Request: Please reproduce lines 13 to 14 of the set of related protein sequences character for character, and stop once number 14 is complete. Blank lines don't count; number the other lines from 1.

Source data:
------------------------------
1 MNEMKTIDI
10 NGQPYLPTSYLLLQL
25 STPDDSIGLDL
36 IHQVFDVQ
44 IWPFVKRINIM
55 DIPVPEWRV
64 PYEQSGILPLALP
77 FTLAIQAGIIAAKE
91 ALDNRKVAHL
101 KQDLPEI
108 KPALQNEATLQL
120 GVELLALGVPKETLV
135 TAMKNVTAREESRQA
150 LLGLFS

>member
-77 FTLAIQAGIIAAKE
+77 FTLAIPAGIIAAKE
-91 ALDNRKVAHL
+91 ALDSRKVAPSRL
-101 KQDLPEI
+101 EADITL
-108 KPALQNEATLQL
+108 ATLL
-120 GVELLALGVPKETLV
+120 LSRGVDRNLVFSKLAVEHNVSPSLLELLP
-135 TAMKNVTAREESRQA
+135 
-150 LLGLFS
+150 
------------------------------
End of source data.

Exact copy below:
135 TAMKNVTAREESRQA
150 LLGLFS